Seth Smith, Mariners (Late) – As long as we’re on the topic of HR-prone pitchers, Phil Hughes certainly applies, as he ranks just behind Weaver with a 1.66 HR/9 ratio so far this season. Hughes, similarly to Weaver, pounds the strike zone and relies on fastballs to result in outs. Unlike Weaver, Hughes does not have a large home ball park helping him out. Quietly, the Mariners rank sixth in wOBA against RHP so far this season and a contributing factor is the ability to deploy Seth Smith in the platoon split (and Franklin Gutierrez against lefties). Consistently priced at a reasonable cost, Smith owns a career .359 wOBA against the handedness and usually bats in a prime lineup spot (second) when in the lineup. By comparison, Smith’s career ISO rates just eight percentage points lower than that of Robinson Cano, yet the outfielder can consistently be rostered for approximately $2,000-2,500 less. Take the discount on the late slate in order to roster Noah Syndergaard and/or Zack Greinke and enjoy the nice value and upside of Smith at a mid-tier price.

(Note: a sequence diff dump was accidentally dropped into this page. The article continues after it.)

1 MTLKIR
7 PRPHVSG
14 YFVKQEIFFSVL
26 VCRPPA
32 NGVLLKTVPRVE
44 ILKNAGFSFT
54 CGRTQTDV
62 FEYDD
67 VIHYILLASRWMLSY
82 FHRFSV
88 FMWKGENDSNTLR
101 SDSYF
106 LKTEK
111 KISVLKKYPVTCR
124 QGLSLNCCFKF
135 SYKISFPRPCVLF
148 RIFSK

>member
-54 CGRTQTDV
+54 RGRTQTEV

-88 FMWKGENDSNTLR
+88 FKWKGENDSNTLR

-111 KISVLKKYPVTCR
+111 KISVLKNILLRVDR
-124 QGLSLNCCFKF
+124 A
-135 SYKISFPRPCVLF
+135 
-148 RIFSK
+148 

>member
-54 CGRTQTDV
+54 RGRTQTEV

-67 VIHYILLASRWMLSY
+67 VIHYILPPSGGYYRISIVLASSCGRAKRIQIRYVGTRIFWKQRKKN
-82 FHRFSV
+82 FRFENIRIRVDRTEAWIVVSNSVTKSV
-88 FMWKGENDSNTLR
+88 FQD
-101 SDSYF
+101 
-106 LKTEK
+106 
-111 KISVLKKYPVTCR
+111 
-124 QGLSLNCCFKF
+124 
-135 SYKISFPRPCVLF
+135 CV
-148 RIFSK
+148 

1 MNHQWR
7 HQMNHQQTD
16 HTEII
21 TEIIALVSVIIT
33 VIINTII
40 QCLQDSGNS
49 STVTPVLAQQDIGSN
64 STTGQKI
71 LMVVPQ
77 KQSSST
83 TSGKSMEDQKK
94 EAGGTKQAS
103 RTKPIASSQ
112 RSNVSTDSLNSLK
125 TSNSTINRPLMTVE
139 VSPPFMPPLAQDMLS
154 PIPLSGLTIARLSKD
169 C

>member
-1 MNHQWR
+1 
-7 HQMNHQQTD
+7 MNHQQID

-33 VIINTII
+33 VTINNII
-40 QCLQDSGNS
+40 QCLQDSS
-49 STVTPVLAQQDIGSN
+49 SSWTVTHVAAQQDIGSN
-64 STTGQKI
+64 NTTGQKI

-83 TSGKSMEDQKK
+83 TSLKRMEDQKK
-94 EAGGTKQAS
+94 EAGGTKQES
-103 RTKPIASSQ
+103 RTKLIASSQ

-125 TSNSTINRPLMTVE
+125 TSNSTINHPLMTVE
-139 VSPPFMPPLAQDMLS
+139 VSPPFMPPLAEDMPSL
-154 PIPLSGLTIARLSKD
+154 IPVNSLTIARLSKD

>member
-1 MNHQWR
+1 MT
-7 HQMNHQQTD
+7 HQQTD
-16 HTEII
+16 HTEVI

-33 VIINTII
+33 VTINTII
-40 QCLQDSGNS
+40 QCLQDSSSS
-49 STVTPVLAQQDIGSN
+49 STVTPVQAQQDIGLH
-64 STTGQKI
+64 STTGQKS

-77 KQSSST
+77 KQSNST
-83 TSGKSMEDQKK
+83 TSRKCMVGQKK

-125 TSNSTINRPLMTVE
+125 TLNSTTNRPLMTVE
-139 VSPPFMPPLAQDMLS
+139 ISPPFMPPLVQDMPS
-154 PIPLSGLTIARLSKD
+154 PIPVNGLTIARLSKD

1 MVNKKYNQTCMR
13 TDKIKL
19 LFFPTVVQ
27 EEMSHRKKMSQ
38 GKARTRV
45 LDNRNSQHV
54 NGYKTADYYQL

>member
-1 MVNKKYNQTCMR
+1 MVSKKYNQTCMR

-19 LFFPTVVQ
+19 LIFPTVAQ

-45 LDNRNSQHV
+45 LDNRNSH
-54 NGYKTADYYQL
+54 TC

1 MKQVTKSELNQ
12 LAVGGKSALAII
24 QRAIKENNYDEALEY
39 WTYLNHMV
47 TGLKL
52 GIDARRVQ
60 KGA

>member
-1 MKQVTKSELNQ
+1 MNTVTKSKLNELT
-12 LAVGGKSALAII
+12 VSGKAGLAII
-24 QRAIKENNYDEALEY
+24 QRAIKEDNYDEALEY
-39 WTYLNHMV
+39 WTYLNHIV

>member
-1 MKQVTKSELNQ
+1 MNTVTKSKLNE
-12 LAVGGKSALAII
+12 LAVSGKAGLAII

Noah Syndergaard, Dodgers (Late) – Admittedly I’m a sucker for velocity, and Noah Syndergaard’s fastball is the fastest in the league per FanGraphs, but what is not to like about this 23-year old rising star? Only Jose Fernandez, Stephen Strasburg and Max Scherzer have struck out more batters per inning and only eight pitchers have allowed fewer HRs per nine innings than Syndergaard. Hell, both Syndergaard’s FIP and xFIP rank second best of any qualified pitcher behind only Clayton Kershaw and I think that accurately signifies how talented of a pitcher we are talking about. On Saturday, he’ll draw a matchup against a Dodgers offense that has been surprisingly subpar against RHP considering all the left-handed talent in their lineup (Corey Seager, Adrian Gonzalez and Joc Pederson to name a few). Still, the numbers are hard to argue with as the team ranks in the bottom 10 of wOBA, wRC+ and ISO against RHP and they have struck out at about a neutral percentage (20.0-percent). If fading Syndergaard ever, there needs to be a pretty convincing reason, and no such roadblocks seem evident in this matchup so lock and load him as per usual.